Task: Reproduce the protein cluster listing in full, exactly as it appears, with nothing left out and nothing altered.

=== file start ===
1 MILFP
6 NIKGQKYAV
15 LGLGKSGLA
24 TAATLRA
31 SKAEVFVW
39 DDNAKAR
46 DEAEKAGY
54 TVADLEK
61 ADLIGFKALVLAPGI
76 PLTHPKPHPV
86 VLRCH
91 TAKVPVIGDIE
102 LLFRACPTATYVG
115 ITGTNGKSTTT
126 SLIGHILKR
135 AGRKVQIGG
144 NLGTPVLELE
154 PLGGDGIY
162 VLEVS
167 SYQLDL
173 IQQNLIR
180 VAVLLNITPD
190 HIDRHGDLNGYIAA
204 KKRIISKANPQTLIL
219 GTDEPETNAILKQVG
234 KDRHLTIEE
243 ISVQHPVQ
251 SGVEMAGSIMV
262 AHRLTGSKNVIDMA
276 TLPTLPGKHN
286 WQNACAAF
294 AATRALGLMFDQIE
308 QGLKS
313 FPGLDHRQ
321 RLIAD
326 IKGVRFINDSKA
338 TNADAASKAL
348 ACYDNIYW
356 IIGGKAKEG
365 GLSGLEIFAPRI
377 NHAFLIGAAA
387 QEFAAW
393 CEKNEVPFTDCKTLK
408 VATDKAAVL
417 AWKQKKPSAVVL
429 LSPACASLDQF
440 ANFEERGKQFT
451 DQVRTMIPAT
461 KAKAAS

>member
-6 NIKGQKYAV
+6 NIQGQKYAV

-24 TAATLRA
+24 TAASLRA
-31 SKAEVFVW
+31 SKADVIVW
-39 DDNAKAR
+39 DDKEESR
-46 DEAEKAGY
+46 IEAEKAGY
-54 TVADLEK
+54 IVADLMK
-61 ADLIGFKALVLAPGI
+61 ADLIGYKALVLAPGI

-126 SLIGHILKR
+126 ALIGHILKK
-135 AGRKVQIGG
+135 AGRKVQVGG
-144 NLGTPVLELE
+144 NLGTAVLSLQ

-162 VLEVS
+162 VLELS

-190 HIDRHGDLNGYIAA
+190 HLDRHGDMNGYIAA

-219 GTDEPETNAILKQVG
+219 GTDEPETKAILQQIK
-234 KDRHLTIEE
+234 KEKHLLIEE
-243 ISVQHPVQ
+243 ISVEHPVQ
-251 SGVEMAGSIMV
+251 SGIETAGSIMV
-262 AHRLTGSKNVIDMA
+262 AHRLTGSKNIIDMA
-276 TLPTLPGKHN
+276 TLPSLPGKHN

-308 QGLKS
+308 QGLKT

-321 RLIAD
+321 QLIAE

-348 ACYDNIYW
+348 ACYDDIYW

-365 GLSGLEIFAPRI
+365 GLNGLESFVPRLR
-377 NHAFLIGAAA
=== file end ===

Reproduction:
1 MILFP
6 NIKGQKYAV
15 LGLGKSGLA
24 TAATLRA
31 SKAEVFVW
39 DDNAKAR
46 DEAEKAGY
54 TVADLEK
61 ADLIGFKALVLAPGI
76 PLTHPKPHPV
86 VLRCH
91 TAKVPVIGDIE
102 LLFRACPTATYVG
115 ITGTNGKSTTT
126 SLIGHILKR
135 AGRKVQIGG
144 NLGTPVLELE
154 PLGGDGIY
162 VLEVS
167 SYQLDL
173 IQQNLIR
180 VAVLLNITPD
190 HIDRHGDLNGYIAA
204 KKRIISKANPQTLIL
219 GTDEPETNAILKQVG
234 KDRHLTIEE
243 ISVQHPVQ
251 SGVEMAGSIMV
262 AHRLTGSKNVIDMA
276 TLPTLPGKHN
286 WQNACAAF
294 AATRALGLMFDQIE
308 QGLKS
313 FPGLDHRQ
321 RLIAD
326 IKGVRFINDSKA
338 TNADAASKAL
348 ACYDNIYW
356 IIGGKAKEG
365 GLSGLEIFAPRI
377 NHAFLIGAAA
387 QEFAAW
393 CEKNEVPFTDCKTLK
408 VATDKAAVL
417 AWKQKKPSAVVL
429 LSPACASLDQF
440 ANFEERGKQFT
451 DQVRTMIPAT
461 KAKAAS

>member
-6 NIKGQKYAV
+6 NIQGQKYAV

-24 TAATLRA
+24 TAASLRA
-31 SKAEVFVW
+31 SKADVIVW
-39 DDNAKAR
+39 DDKEESR
-46 DEAEKAGY
+46 IEAEKAGY
-54 TVADLEK
+54 IVADLMK
-61 ADLIGFKALVLAPGI
+61 ADLIGYKALVLAPGI

-126 SLIGHILKR
+126 ALIGHILKK
-135 AGRKVQIGG
+135 AGRKVQVGG
-144 NLGTPVLELE
+144 NLGTAVLSLQ

-162 VLEVS
+162 VLELS

-190 HIDRHGDLNGYIAA
+190 HLDRHGDMNGYIAA

-219 GTDEPETNAILKQVG
+219 GTDEPETKAILQQIK
-234 KDRHLTIEE
+234 KEKHLLIEE
-243 ISVQHPVQ
+243 ISVEHPVQ
-251 SGVEMAGSIMV
+251 SGIETAGSIMV
-262 AHRLTGSKNVIDMA
+262 AHRLTGSKNIIDMA
-276 TLPTLPGKHN
+276 TLPSLPGKHN

-308 QGLKS
+308 QGLKT

-321 RLIAD
+321 QLIAE

-348 ACYDNIYW
+348 ACYDDIYW

-365 GLSGLEIFAPRI
+365 GLNGLESFVPRLR
-377 NHAFLIGAAA